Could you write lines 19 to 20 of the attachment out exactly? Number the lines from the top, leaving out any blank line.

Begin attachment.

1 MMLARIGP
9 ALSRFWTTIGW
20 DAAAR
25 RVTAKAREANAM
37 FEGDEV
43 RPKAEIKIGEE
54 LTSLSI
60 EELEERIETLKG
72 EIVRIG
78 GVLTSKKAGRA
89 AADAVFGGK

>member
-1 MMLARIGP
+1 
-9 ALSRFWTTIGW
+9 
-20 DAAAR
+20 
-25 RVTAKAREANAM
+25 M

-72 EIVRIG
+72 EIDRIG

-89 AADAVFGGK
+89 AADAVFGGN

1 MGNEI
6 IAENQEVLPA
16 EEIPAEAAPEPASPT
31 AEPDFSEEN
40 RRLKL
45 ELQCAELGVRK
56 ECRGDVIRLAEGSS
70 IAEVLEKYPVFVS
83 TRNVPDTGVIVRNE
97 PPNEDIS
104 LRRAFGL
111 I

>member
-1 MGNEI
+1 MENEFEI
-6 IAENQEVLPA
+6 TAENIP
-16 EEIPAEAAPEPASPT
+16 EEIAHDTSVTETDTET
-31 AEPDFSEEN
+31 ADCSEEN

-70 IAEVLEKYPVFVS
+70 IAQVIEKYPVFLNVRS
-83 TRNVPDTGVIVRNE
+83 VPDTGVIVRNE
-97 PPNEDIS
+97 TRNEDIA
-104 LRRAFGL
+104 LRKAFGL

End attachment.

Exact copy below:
-25 RVTAKAREANAM
+25 M